Course Fee: £140

*****

Level 1 MSA

This course is designed to give absolute beginners in Arabic a basic competence in reading, listening, speaking and writing skills in a dynamic and communicative way, to converse in basic everyday situations in Arabic and also to introduce the written form of the language.

Topics:

  • Your family, work, describing people and objects

  • Places and countries

  • Nationalities

  • Basic grammar, nouns, verbs, word order and numbers, starting to build up confidence in speaking Arabic

  • Background to Arab culture

Course entry and do I need any particular skills (who is it for)?

Suitable for complete beginners, also suitable for students who have attended a previous course in Arabic or have a basic knowledge of the language but who would like to start again from the beginning.

Level 2 MSA

The course is a progression from our Level 1 MSA course, designed for those with some previous experience of Arabic, who can recognise the Arabic alphabet and engage in basic conversation, but who lack a basic understanding of the grammar system. The course will consolidate the basics and cover descriptions, countries and people, nationalities, shopping, and using cultural expressions in a variety of contexts.

Topics:

  • The past tense and present tenses in Arabic (regular and weak verbs)

  • Possessives, comparison, numbers with counted noun

  • Family, relations and friends

  • Preferences/likes/dislikes and hobbies

  • Expand knowledge of Arabic vocabulary

  • Arabic texts containing high frequency lexis and basic structures

  • Write a short personal text or letter about familiar subjects

Course entry and do I need any particular skills (who is it for)?

This course is suitable to those who have finished our level 1 MSA course, but it’s also suitable for students who have attended a previous course in Arabic and are able to read and write basic Arabic sentences.

How will I be taught?

The course is based on the communicative approach:

  • Active students’ interaction

  • Emphasis on speaking and listening skills

  • Paired and group work

  • Role playing

  • Use of pictures and authentic material

  • Use of audio-visual techniques when appropriate

Level 3 MSA

The course is a progression from our Level 2 MSA course, designed for those who have some knowledge of Arabic and can read and write Arabic. The course will consolidate the basics and reinforce old vocabulary by covering grammar, numbers, colours, descriptions, dialects, countries and people, and the use of cultural expressions in a variety of contexts. It will also cover more advanced grammar topics such as the subjunctive.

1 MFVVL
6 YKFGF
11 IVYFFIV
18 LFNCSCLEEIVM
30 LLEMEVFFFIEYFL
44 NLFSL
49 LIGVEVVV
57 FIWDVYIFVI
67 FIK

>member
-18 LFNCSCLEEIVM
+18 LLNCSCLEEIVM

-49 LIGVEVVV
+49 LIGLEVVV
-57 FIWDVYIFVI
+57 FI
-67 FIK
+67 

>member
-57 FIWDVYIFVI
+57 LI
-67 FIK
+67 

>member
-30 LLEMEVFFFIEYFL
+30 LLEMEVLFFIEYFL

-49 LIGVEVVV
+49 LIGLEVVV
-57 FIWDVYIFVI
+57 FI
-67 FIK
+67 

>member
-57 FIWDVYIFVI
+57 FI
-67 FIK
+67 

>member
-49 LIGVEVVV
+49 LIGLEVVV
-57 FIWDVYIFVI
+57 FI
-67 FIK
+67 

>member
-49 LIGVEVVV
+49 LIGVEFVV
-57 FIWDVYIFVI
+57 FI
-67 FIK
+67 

Topics:

  • Day to day routine : Taking a taxi, exploring and using public transport

  • Visiting a city: This topic involves someone’s experience visiting a city and describing the visit.

  • Arab restaurants in London: describing Arabic food and Arabic culture

  • A trip to the Middle East:

  • Taking a taxi

  • Shopping in Cairo

  • Exploring new places

  • Asking for directions

Grammar:

  • Present tense

  • Past tense

  • Subjective phase 1

  • Adjectives

  • Broken plurals

Course entry and do I need any particular skills (who is it for)?

This course is suitable for those students who are able to read, write and make simple sentences in Arabic and understand the past tense at least.

How will I be taught?

The book that will be used for the course is Mastering Arabic 1 along with other resources such as:

  • Role play activities

  • Pair and group work

  • Use of poems, songs and pictures

  • Use of audio-visual techniques when appropriate

Levantine Spoken Arabic 1 (Dialect)

This is a Levantine Spoken Arabic course. The course is tailored to focus on speaking Arabic and it follows a communicative approach to language teaching.

Course entry and do I need any particular skills (who is it for)?

This course is aimed at students who have studied or know a little bit of Levantine Arabic (colloquial Syrian, Lebanese, Jordanian, Palestinian Arabic) and is suitable for those who are absolute beginners too.

Topics:

  • Presentations, Introducing yourself, country of origin, etc

  • Daily conversations

  • Taking a taxi

  • Checking in a hotel

  • Eating out

  • Shopping

  • Asking for directions

  • Asking for help

Grammar: Subject pronouns, possessive pronouns, nouns (masculine, feminine) adjectives, past and present tense.

How will I be taught?

The course will be taught using English transliteration with an introduction to the Arabic writing system (Arabic alphabet) and you will be able to read short sentences and road signs.

The teacher will provide all the materials for the course. He will use “Ahla wa sahla” a functional course in spoken Arabic.

Levantine Spoken Arabic Level 2 (Dialect)

This course is a continuation of our Levantine Spoken Arabic Level 1 and develops all aspects of Arabic Language including speaking, pronunciation, listening, reading and writing. It’s suitable for those who have completed the Levantine Spoken Arabic Level 1 Course or who have prior/basic knowledge of Arabic. Students are expected to be able to understand and hold basic conversations in spoken Arabic.

This course will cover:

  • Speaking, pronunciation & listening – expressing opinions, covering more vocabulary on specific topics (below) starting from daily basis conversation and gradually become able to hold a more advanced conversation